Cotton is one of the most popular textiles in the world, and archaeological evidence shows that the cotton plant has probably been cultivated for 5,000 years in India, Pakistan, Mexico and Peru. Cotton grew well in the southern parts of the United States. When woven into fabric, cotton has several advantages and a few drawbacks.
Cotton's natural fibers can be spun into a very strong and durable yarn. It can withstand very high temperatures and can be easily dyed with different colors. White cotton clothing can be bleached with chlorine to restore whiteness and garments can be boiled and sterilized without fear that the fabric will disintegrate. Cotton is so soft that it works well as a fabric for baby clothes and for people with allergies, sensitivities or skin conditions.
Cotton comes from a plant, making it a renewable resource and environmentally friendly. Many farmers cultivate organic cotton without the aid of harsh chemical fertilizers. Cotton is a breathable fabric that keeps the wearer cool, making it a good choice during hot summers. It can soak up to 20 percent of its weight before the garment begins to feel damp.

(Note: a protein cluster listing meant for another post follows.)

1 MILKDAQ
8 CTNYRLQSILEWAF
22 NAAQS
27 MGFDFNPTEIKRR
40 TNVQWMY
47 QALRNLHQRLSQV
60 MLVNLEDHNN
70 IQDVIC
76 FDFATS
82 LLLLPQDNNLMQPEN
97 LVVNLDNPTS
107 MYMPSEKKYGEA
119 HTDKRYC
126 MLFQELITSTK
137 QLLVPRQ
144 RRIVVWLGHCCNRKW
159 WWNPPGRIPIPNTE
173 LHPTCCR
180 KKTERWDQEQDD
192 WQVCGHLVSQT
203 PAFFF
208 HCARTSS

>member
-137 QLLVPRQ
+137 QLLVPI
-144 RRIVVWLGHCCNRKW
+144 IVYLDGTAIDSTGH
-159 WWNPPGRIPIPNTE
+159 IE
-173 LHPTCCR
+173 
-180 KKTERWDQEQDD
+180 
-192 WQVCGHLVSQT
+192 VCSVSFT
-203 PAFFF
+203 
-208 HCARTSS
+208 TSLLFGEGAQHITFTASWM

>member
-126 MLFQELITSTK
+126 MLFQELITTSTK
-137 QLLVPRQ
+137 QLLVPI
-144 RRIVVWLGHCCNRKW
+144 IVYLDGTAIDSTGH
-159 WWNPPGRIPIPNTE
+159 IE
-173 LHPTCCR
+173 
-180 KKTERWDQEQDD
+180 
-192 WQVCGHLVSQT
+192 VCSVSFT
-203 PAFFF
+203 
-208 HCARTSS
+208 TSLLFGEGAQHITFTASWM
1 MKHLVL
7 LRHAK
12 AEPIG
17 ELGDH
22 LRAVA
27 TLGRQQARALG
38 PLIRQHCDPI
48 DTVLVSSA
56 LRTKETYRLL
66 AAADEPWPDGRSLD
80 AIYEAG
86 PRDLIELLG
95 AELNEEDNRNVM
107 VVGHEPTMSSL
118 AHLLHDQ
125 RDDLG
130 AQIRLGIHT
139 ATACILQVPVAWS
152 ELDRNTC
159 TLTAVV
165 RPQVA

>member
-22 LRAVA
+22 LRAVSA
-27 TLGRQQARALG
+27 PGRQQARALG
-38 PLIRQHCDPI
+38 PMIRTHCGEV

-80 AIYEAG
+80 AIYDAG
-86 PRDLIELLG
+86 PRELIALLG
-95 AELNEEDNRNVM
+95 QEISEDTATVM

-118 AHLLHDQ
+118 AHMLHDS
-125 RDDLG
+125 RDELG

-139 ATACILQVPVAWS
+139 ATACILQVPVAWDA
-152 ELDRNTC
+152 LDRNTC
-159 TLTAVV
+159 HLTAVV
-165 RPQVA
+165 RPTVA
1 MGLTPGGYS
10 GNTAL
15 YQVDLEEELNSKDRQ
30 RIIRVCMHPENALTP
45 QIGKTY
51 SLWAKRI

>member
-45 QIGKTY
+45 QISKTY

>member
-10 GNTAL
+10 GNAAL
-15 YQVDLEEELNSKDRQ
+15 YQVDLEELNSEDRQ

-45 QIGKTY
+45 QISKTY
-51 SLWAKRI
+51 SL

Drawbacks in Wearing Cotton
One major negative quality of cotton fabric is its tendency to wrinkle and lose its shape, making it a poor choice for suits and other professional clothing. Cotton clothing absorbs perspiration and retains it, so it's not comfortable for strenuous sports that make you sweat. Wet cotton often sags and stretches out of shape.
Drawbacks in Care and Maintenance
Cotton's tendency to wrinkle means it needs to be ironed, making it inconvenient for dress shirts and professional attire. Cotton also shrinks, even with a manufacturer's claim that it has been preshrunk. This happens because the cotton fibers contract when doused in water. High heat then sets the fibers and the garment shrinks. Drying on low heat helps to alleviate this problem.
Beverley Burgess Bell has been a professional freelance writer since 1986. She has worked for Medigram, a medical poster and Rodar Publications. She also was editor of "Epilepsy," Canada's national newsletter and wrote for various publications including "Future Health." She has a Bachelor of Arts in journalism from Concordia University in Montreal.